Ballard: Our need for catastrophes

The cultural revolution of the 1960s had an undeniably profound impact on the people who lived amidst its birth pangs. In 1986 a film crew came to make a short documentary about the writer JG Ballard. In the interview, Ballard pointed out that the world which we inhabit requires a certain amount of oil to make the cogs go around and keep the wheels turning. For Ballard it was sex which played such a role in the 1960s, but now sex is no longer a new frontier and increasingly violence has become the oil which keeps the wheels turning. The … Continue reading

High-Rise is not so far from reality

high-rise-ballard-film-2016

The new film adaption of JG Ballard’s classic 1975 novel High-Rise has been a while coming. Much like the power-cuts that interrupt life in the novel’s namesake, various attempts to translate the book for cinema have been erratic, and ultimately failed. But with director Ben Wheatley’s effort garnering positive reviews and critical acclaim, perhaps it is useful to reconsider the story’s meaning. High-Rise tells the story of Robert Laing – a middle class doctor who moves into a complex of futuristic, luxury tower blocks just outside of London. The building where Laing lives is designed to provide everything its residents … Continue reading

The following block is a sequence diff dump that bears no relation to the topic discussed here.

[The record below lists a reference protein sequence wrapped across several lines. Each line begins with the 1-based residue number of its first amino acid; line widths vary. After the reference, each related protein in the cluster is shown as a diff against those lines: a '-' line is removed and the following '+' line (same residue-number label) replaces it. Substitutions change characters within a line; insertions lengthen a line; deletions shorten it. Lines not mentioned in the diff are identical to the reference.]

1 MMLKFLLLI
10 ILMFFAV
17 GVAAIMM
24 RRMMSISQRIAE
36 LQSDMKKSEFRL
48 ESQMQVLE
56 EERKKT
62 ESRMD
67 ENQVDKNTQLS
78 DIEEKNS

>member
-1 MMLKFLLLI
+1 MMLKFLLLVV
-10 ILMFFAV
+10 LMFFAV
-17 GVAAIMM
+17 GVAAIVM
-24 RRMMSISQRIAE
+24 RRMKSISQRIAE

Where Heidegger meets Ballard…

JG Ballard, Writer

The examples Heidegger chose are seemingly far removed from the forms of art which saturate our world today. This seems especially true when talking about JG Ballard, a science fiction writer whose primary influences include Freud and Dali. And yet it seems as though Heidegger’s view of art is highly applicable to Ballardian fiction. For Heidegger art can be identified in what it does for society and the individual. It can function to ‘found’ the world of a society and for an individual already in such a world it can ‘light up’ this world and Being itself. These are both … Continue reading